The famous Weedmaps, Los Angeles-based cannabis technology, and media company are announcing their plans to launch a new museum, which is aimed to open this summer. The company hopes that with the new museum, it will destigmatize marijuana.

“We’re at this point now where there is some cannabis normalization,” Weedmaps CEO Chris Beals announced during a news conference, “where they’re already starting to forget that there have been people who have been in jail (because of prohibition).”

The new facility, called The Weedmaps Museum of Weed, is said to be open Aug. 3 till Sept. 29 at 720 North Cahuenga Boulevard. The museum is set to take visitors on a chronological walk through history, from the first consumption of the cannabis plant to the “Reefer Madness” and “War on Drugs” eras, up to the present day legalization milestones.

“Frankly, it feels like we’re at an inflection point … where the outcome isn’t fully decided,” Beals noted.

Weedmaps also hopes to capture the real minutiae of the cannabis plant with an “interactive Plant Lab.” However, the exhibit will not be fully interactive, the museum will not allow any consumption of cannabis or CBD.

Just like other snapchattable exhibits, such as Museum of Ice Cream in San Francisco, the Weedmaps team worked hard to create a balance by incorporating culture and actual history like those dedicated to civil right movements.

According to Weedmaps, their team has been working on the multimillion-dollar exhibit for more than a year, noting that most of the time was spent securing the copyrights to art, photos, and videos. They were able to obtain Nancy Reagan’s “Just Say No” campaign from the 1980s and anti-weed film clips from the ’40s and ’50s.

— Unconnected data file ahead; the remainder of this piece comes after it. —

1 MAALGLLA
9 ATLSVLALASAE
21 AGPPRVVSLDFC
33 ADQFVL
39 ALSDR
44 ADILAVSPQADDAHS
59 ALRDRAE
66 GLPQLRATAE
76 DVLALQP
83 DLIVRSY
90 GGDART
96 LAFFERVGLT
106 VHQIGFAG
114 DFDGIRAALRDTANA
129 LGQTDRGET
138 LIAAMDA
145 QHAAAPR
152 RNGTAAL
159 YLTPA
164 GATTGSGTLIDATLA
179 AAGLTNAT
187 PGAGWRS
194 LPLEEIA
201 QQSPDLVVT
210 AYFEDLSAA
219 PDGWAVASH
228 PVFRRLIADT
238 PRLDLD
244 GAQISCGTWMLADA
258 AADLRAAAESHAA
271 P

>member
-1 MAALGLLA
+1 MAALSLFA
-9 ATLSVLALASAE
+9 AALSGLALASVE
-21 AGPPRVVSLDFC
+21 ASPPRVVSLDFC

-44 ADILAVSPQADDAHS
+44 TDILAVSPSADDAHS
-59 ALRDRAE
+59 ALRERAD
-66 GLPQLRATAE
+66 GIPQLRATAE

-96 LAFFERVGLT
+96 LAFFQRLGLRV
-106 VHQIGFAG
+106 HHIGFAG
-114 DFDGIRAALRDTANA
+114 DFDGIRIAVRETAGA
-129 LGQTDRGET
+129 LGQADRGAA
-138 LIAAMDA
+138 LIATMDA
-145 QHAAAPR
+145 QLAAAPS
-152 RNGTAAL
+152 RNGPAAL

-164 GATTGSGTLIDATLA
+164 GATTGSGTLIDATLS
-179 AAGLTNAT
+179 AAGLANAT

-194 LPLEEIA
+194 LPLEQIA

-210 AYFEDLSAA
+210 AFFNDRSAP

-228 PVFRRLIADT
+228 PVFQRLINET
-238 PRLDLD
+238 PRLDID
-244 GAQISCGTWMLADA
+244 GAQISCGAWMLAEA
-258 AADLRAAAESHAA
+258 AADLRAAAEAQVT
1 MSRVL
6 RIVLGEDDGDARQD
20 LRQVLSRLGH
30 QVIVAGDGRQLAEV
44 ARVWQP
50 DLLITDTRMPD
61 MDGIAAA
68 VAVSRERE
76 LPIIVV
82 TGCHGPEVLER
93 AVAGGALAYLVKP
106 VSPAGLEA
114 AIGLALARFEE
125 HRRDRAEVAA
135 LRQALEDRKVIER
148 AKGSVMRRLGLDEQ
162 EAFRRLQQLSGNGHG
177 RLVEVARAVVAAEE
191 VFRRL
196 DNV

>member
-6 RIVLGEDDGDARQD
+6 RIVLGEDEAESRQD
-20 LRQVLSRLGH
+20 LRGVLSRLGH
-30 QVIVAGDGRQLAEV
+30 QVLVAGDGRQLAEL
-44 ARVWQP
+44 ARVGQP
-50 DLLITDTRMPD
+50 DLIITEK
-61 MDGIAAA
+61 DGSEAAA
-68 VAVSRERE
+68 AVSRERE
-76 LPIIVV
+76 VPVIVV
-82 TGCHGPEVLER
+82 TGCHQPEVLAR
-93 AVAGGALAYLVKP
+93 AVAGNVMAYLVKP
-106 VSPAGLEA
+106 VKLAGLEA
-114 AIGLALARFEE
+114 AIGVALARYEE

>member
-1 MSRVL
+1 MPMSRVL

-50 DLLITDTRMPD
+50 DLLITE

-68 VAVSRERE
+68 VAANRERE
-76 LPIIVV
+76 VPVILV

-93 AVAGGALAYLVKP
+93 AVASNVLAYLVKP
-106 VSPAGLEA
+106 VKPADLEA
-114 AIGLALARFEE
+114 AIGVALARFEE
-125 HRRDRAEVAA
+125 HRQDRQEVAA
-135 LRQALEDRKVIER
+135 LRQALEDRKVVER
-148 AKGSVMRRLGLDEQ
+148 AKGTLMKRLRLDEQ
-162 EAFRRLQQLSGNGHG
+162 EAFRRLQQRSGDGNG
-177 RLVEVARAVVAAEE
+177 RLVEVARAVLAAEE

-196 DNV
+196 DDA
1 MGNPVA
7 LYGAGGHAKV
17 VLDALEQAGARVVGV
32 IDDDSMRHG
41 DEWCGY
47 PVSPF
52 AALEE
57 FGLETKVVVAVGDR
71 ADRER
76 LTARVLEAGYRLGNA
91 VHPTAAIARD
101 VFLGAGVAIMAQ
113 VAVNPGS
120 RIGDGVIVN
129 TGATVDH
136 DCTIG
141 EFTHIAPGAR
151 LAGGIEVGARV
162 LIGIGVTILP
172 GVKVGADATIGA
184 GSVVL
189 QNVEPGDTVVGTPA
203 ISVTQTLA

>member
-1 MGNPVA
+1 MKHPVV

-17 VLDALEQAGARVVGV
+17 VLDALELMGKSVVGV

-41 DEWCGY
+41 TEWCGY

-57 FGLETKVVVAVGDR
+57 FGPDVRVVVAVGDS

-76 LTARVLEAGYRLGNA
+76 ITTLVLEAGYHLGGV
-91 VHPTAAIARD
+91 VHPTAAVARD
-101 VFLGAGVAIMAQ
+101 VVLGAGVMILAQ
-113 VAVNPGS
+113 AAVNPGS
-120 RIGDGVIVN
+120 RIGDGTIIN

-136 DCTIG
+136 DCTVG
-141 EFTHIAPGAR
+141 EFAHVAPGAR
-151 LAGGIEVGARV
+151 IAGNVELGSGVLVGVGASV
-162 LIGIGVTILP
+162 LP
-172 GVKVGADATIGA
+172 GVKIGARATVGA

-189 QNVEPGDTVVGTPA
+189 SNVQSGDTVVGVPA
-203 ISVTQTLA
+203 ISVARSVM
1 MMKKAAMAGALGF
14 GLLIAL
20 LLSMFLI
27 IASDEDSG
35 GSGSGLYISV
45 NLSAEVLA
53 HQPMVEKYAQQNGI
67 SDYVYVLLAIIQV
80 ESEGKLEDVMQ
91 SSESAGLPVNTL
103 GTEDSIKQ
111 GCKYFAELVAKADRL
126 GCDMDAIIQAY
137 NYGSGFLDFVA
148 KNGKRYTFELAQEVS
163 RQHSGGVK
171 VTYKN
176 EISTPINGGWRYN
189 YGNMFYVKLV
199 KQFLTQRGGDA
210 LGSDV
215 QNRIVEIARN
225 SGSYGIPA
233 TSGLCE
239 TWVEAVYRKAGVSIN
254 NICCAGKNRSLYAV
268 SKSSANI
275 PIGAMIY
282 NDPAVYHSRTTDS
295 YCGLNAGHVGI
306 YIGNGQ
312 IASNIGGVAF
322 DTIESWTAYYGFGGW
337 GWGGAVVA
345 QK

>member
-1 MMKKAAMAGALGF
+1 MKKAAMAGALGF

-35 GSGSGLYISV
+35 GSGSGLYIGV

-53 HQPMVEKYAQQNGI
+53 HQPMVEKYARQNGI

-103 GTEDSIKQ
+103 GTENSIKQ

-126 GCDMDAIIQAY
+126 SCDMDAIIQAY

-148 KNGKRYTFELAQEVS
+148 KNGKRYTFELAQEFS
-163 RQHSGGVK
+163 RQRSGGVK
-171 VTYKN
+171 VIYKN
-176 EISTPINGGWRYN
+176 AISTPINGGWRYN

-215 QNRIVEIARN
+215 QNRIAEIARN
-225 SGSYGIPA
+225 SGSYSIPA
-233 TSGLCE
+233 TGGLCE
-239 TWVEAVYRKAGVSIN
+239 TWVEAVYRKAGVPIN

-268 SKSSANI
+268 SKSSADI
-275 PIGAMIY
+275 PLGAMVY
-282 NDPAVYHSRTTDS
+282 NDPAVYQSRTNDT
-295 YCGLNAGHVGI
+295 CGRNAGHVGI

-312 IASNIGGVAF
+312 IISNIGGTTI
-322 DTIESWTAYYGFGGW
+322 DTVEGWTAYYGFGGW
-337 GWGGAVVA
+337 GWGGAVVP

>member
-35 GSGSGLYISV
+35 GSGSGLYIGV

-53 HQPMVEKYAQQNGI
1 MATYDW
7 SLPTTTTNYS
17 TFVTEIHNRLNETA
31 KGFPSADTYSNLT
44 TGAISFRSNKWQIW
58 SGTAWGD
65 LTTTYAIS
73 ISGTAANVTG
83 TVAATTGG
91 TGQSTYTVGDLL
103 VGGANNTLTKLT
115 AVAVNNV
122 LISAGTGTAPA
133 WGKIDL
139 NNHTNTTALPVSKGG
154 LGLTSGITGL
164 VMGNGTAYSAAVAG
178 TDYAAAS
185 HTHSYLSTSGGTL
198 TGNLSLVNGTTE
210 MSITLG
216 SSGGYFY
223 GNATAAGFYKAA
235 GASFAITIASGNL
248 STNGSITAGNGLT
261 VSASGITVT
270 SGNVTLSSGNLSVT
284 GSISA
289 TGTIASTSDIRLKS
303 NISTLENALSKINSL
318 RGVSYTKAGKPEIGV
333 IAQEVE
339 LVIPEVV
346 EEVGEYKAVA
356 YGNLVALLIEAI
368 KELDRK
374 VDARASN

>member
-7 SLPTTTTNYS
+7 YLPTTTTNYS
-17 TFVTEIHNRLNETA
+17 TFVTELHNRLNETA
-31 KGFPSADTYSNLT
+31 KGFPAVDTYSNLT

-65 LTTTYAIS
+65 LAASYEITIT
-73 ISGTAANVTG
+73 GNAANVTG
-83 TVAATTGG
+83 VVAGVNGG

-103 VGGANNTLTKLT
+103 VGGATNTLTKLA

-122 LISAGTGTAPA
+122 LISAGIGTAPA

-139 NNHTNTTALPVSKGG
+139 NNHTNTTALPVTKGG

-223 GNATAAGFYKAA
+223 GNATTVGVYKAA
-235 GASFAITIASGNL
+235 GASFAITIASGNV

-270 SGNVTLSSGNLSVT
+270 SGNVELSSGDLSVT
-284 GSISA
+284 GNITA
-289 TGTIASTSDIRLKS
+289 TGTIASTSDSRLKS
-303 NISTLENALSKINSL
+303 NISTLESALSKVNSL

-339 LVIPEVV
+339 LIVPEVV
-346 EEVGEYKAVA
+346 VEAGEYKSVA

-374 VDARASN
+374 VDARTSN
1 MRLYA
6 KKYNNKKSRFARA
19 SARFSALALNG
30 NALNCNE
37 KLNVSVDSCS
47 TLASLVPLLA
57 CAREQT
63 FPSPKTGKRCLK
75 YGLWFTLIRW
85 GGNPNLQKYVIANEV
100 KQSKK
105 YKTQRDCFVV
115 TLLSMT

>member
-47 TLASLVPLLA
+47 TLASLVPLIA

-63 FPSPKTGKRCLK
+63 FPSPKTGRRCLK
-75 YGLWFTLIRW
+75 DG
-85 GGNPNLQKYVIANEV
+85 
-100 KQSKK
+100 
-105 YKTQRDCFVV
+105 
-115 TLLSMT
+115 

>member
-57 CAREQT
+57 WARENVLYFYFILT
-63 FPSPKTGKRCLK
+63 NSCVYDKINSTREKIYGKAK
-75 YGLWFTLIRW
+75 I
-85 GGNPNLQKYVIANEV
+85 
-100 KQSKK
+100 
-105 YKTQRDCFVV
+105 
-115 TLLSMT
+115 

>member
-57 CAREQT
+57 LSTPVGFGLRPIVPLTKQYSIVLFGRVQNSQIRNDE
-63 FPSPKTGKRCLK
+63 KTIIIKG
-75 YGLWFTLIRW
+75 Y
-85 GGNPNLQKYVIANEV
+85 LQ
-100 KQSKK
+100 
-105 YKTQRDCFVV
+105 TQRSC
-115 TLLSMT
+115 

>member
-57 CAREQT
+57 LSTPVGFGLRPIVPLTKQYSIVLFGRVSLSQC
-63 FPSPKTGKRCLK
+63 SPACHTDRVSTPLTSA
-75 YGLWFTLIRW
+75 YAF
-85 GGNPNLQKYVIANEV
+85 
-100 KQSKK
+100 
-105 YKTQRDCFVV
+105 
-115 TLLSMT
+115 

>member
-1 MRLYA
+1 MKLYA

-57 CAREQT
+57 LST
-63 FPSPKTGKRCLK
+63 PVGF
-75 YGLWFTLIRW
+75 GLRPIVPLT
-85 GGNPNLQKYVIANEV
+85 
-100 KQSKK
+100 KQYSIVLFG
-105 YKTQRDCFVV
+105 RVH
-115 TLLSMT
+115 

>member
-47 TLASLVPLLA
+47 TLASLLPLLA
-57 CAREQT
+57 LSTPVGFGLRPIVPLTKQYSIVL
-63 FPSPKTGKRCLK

Beals said social justice and advocacy are themes composed throughout the entire exhibit to capture every audience.

“[Legalization is] most definitely not a panacea for all of the social issues that have been associated with prohibition,” he added, highlighting stop-and-frisk policies and lifelong sentences for drug convictions. “I think there’s a bit of a myth that once you legalize cannabis that the disparate enforcement of cannabis laws disappears.”

The museum will be charging $35 and limited to people 18 years of age and older. Weedmaps installed a restriction to meet permitting and insurance requirements, saying that, “that was a good indicator that the stigma around cannabis continues.”

This isn’t the first museum pop-up of its kind. However, it will not join a handful of existing for-profit and non-profit cannabis museums that are open across America. If the Weedmaps museum is successful, they plan to expand their exhibit to other California Cities.